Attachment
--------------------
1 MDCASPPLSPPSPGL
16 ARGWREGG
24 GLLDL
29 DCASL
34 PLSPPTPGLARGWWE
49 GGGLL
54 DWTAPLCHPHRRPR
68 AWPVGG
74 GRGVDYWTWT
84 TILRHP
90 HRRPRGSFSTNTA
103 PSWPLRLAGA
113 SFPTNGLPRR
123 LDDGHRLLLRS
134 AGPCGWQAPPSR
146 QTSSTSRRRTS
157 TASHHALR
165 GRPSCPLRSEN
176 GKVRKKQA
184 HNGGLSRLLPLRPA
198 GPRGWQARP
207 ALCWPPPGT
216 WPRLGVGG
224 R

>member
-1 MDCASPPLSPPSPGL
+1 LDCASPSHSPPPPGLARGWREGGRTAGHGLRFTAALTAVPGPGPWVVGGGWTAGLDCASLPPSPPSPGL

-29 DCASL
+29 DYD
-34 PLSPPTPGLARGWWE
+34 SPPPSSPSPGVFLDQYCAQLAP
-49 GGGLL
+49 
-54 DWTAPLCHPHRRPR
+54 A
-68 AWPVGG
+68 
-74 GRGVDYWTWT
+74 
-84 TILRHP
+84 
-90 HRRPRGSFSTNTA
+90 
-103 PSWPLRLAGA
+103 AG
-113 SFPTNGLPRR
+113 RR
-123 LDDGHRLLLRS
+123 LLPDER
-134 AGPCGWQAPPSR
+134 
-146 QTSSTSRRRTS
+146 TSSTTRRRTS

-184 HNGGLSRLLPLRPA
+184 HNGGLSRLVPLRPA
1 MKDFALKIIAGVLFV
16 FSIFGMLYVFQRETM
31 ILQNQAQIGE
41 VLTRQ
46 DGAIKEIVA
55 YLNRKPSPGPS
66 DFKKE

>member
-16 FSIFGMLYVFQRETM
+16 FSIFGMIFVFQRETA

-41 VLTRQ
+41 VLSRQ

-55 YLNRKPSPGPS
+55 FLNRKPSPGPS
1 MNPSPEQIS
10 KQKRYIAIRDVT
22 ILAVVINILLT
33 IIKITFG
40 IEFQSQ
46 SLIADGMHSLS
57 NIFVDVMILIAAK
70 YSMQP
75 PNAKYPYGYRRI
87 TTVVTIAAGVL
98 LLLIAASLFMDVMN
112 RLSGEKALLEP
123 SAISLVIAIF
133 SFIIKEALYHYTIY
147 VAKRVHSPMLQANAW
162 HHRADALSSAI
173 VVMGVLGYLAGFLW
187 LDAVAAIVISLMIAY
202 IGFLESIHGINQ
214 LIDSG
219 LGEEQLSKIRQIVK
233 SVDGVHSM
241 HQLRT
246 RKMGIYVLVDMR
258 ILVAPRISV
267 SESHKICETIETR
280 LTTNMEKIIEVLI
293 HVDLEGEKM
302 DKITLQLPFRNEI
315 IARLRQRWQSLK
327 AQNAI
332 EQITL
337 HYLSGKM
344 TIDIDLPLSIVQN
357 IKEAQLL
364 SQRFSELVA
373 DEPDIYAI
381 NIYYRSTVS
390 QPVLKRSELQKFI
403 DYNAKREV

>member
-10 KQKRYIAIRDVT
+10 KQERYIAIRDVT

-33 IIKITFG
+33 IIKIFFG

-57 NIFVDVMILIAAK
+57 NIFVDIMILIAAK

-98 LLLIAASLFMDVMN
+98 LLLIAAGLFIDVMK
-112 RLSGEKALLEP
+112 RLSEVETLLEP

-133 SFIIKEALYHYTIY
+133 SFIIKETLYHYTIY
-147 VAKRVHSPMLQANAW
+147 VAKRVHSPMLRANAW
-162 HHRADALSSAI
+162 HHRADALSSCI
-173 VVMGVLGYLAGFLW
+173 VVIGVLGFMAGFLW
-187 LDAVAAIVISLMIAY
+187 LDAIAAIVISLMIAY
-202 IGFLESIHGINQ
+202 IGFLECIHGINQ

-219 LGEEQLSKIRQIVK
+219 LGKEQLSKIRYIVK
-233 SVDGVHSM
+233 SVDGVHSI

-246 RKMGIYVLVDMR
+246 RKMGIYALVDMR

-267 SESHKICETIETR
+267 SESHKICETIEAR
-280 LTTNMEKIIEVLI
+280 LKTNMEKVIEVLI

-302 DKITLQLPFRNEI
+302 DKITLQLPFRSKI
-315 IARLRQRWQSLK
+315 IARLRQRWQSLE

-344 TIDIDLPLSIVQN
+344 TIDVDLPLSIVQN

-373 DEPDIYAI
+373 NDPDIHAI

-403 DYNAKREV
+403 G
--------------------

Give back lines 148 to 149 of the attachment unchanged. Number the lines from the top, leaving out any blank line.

+344 TIDVDLPLSIVQN

-373 DEPDIYAI